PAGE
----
WASHINGTON -- I don't come from money. Not even close.
So, when I hovered my computer mouse over the link to view my 401(k) account late Monday, I took a pause, my heart fluttering. It was another day of deep stock market declines.
What would I find? How bad of a hit did my retirement portfolio take? I'm not going to lie: I said a quick prayer.
"Lord, don't let it be down too much."
The slide began last Friday, when the Dow Jones industrial average fell by nearly 666 points. Many folks made note of the significance of those three digits -- the number of the beast. And it has been a beastly time.
Monday set a record for the biggest plunge in a single day, with the Dow dropping 1,175 points. This was followed by a day of ups and downs, with the market closing on Tuesday up 567.
I probably shouldn't have looked at my account. Still, I clicked. The damage wasn't as bad as I feared, but it wasn't insignificant. Not when you come from an economic background where $500 is big money. Not when you are the first generation in your family to have money in the market.
Yet, I'm going to listen to the experts. In fact, here's what a few of them said when I reached out, trying to put in perspective the volatility we're seeing.
Greg McBride, chief financial analyst for Bankrate.com: "Markets have been addicted to low interest rates and global central banks pumping money into the financial system. As economies around the world are improving, this means higher interest rates and less stimulus from central banks. That's why investors are throwing a hissy fit. Not because anything is wrong. Let's look at the big picture: The economy is improving. If the market is falling, that means it's now on sale."
Carolyn McClanahan, a certified financial planner based in Jacksonville, Florida: "People should always be in the appropriate asset allocation, taking only the risk they can afford to take. This way, regardless of market direction, they should be able to weather the storms of market upheaval. Running for the entry when the market is up and the exit when the market is down is following the herd to the slaughter. Market pullbacks should be reminders to rebalance."
Jeanne Thompson, senior vice president of Fidelity Investments: "When the market is down and you are continuing to contribute on a regular basis, you're buying in at a lower price, and you are taking advantage of dollar-cost averaging. When the market goes up, you know you're realizing the growth from the market as well as from your contributions."
Don't get so scared of what's been happening that you pull back from investing. What you should be fearing is inflation. Your money has to grow to keep pace with the future costs of goods and services.
Thompson pointed to research from Fidelity, which looked at 401(k) investors who got spooked during the 2008-09 financial crisis and moved their money completely out of stocks. Their average starting balance was $89,000 when the crisis started. As of the second quarter of 2017, their accounts had grown 157 percent to $223,000 -- mostly because they continued to contribute. But 401(k) investors who had an average balance of $79,000 and stayed put in the stock market saw their account balances increase by 240 percent to $267,000. The latter group started with less but ended with more because of market growth and their continued contributions.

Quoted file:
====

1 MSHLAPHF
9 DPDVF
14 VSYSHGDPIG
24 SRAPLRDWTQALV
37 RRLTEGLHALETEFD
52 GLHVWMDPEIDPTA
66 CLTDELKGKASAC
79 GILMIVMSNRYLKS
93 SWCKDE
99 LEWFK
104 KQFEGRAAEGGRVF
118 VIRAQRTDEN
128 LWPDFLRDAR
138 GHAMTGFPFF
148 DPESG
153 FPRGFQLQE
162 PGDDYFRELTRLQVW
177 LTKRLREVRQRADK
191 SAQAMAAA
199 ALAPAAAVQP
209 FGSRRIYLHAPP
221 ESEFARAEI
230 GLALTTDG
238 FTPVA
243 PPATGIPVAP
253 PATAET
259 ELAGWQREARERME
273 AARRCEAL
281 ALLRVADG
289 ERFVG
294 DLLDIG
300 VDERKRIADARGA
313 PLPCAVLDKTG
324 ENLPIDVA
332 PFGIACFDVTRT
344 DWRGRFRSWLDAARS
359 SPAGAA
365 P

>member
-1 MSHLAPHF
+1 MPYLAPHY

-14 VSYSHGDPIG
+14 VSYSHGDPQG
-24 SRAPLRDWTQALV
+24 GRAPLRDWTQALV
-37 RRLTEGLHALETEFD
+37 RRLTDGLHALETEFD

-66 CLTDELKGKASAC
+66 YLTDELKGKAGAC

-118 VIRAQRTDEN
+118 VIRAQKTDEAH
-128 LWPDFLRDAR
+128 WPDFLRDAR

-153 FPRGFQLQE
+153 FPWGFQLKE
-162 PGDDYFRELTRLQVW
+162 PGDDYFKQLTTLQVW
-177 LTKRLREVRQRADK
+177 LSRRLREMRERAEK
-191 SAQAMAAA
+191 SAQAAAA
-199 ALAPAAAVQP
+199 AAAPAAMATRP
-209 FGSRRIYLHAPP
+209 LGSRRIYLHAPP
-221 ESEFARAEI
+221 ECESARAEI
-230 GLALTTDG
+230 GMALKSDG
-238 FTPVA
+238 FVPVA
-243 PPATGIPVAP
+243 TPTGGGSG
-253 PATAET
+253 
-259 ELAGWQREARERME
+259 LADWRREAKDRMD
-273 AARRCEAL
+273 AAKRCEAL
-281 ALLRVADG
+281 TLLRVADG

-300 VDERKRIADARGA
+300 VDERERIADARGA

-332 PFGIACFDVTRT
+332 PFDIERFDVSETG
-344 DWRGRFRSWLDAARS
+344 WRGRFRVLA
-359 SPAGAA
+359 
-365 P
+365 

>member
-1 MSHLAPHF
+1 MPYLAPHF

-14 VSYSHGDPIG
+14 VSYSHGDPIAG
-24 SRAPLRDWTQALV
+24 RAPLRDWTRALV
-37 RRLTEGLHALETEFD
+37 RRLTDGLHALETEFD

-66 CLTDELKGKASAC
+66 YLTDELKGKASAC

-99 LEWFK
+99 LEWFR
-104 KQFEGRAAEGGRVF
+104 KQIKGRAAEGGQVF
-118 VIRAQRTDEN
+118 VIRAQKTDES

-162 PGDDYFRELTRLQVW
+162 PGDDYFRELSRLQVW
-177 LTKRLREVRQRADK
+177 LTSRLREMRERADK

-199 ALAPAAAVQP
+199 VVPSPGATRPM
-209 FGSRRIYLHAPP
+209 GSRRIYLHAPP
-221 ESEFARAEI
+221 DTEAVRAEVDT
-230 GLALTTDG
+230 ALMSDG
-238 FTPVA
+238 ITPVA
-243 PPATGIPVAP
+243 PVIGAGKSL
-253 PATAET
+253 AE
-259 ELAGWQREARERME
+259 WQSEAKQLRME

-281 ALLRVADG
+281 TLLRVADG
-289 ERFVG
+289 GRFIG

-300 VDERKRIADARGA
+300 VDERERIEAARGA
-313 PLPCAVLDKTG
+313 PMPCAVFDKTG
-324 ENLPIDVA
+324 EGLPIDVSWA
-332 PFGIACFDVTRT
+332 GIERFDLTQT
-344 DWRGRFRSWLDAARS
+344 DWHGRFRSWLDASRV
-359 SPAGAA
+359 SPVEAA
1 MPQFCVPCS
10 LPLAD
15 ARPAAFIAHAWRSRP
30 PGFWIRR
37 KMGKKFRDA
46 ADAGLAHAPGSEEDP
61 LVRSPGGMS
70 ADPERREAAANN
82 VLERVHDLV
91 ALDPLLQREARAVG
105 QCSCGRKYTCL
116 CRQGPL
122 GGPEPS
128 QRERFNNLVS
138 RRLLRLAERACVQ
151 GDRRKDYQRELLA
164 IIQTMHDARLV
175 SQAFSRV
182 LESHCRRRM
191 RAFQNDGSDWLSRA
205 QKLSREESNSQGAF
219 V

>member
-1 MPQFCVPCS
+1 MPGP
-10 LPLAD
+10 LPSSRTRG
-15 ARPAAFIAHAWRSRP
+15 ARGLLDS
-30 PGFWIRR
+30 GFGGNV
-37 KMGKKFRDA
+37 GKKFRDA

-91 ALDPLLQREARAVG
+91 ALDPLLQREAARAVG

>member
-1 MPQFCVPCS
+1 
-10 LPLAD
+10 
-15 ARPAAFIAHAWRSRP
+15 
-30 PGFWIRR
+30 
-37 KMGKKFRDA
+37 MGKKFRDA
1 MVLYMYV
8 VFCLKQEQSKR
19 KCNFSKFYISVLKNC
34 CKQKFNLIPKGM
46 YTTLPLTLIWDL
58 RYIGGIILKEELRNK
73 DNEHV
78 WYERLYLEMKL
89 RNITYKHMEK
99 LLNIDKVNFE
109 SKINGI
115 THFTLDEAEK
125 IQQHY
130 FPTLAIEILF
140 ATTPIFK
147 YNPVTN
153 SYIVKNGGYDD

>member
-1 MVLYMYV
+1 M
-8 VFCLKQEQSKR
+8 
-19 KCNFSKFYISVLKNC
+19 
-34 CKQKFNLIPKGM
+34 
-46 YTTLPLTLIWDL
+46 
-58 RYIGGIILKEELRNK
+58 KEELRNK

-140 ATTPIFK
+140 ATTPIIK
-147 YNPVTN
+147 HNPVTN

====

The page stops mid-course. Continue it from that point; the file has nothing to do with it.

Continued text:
Here's some age-based advice for investors no matter what the market is doing.
If you're in your 20s, 30 or early 40s, don't be afraid to be aggressive. "As long as you don't look at your portfolios all the time and this is truly savings for when you are older, you can afford to be risky," McClanahan said. "Don't look at the market except to occasionally rebalance."
"Invest in low-cost exchange-traded funds and/or index funds and don't react to market volatility -- time is on your side," said Garrett Oakley, certified financial planner, certified public accountant and financial planning professional at the automated investment firm Betterment.
If you're in your mid-40s to 50s, stay the course. You still have a lot of years ahead if you plan to retire in your late 60s, Thompson said. You don't want to be too conservative, she said.
If you're in your late 60s and/or retired, evaluate how much risk you can tolerate.
"Too many people are too aggressive when they are living off their retirement savings," McClanahan said. "Make sure you aren't taking more risk than you can afford."
Feel what you feel, but keep in mind that your feelings aren't facts. And the fact is the economy is still strong -- so, as jittery as the market might be, there's no need to act in a panic.
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